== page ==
Wednesday, July 3, 2013

False-brome at Maxfield Meadows

Maxfield meadows
Since 2007, IAE has been partnering with the Salem district BLM to restore meadow and oak savanna habitat at Maxfield meadows. The site, located northwest of Corvallis, consists of a variety of meadows and forested areas. Much of the area is a stand of mixed pines with the understory generally characterized by high presence of invasive and exotic forbs.

Among the invasive weeds is false-brome (Brachypodium sylvaticum), which IAE has been attempting to eradicate at the site since 2008. Brachypodium sylvaticum is a highly invasive, perennial European grass which appears to have first been introduced to North America in the Eugene area in the early 1900's. Because of its propensity to dominate habitats that it invades (specifically forest understory), B. sylvaticum has spread rapidly throughout the Pacific Northwest, establishing populations from southern Washington to the bay area of California. As a result, California and Washington have classified B. sylvaticum as a Class A noxious weed, while Oregon maintains its Class B rating.

Named "false-brome" for it's morphological resemblance to members of the Bromus genus, a few key traits can be used for distinguishing False-brome from a true brome. While many bromes are hairy, they lack hairs on the margins of their leaves. Brachypodium sylvaticum on the other hand has distinctly hair leaf margins.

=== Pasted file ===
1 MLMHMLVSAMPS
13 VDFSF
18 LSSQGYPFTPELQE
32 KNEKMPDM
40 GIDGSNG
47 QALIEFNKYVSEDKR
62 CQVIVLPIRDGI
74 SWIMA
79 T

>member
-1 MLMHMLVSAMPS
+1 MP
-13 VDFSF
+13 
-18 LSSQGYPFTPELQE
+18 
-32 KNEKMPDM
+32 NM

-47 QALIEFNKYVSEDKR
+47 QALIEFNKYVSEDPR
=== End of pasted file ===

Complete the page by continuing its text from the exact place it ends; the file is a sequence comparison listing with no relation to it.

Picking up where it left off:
Bromus tectorum leaf margin lacking hairs.

B. sylvaticum leaf with hairy margins. Photo:
Another identifying trait is the presence or absence of a pedicil (secondary stem holding the flowering head of the grass). In true bromes, the pedicils are conspicuously present, while in false-brome the inflorescence is attached directly to the main stem.
Bromus rigidus inflorescence with pedicils. Photo:
B. sylvaticum inflorescence attached directly to stem.

A patch of Brachypodium sylvaticum at Maxfield meadows.
Populations of B. sylvaticum exist throughout the Maxfield site, ranging from just a couple of individuals to patches of 500 square meters or more. Through application of herbicide and hand-pulling, many of the smaller populations at Maxfield meadows have been knocked back or eradicated, while the larger patches show slow progress. In June of 2012, the IAE field crew removed 15 large trash-bags of B. sylvaticum from one of the larger populations located along a stream bank. In April of 2013, we returned to the same stream bank, bracing ourselves for a long day of hand removal. To our surprise, the years of diligent hand-removal had paid off, and the population along the stream had been reduced to just a few, scattered individuals! Invasive species management can often feel like a slow and discouraging struggle, and it was rewarding to see so much progress.

Upcoming management of Maxfield, slated to begin later in 2013, includes a selective timber harvest, burning, and seeding. The goal is to effectively use these techniques to clear and reestablish an oak savannah habitat in what is currently a mixed-pine forest. Following a burn event, the burn area will be seeded with a locally collected mix of native forbs and grasses, with further assessment of exotic present and native success conducted in the subsequent spring. We look forward to sharing future successes at Maxfield.